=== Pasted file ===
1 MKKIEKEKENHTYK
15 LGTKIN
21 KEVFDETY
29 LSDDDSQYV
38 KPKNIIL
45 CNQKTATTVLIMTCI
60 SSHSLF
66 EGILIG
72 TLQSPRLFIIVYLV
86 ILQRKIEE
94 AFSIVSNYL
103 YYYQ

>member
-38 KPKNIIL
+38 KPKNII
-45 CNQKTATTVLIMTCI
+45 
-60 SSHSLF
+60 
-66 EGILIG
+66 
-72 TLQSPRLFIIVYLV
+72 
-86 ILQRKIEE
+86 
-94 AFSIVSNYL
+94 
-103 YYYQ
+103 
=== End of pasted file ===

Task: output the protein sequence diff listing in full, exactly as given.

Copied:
1 MKKIEKEKENHTYK
15 LGTKIN
21 KEVFDETY
29 LSDDDSQYV
38 KPKNIIL
45 CNQKTATTVLIMTCI
60 SSHSLF
66 EGILIG
72 TLQSPRLFIIVYLV
86 ILQRKIEE
94 AFSIVSNYL
103 YYYQ

>member
-38 KPKNIIL
+38 KPKNII
-45 CNQKTATTVLIMTCI
+45 
-60 SSHSLF
+60 
-66 EGILIG
+66 
-72 TLQSPRLFIIVYLV
+72 
-86 ILQRKIEE
+86 
-94 AFSIVSNYL
+94 
-103 YYYQ
+103 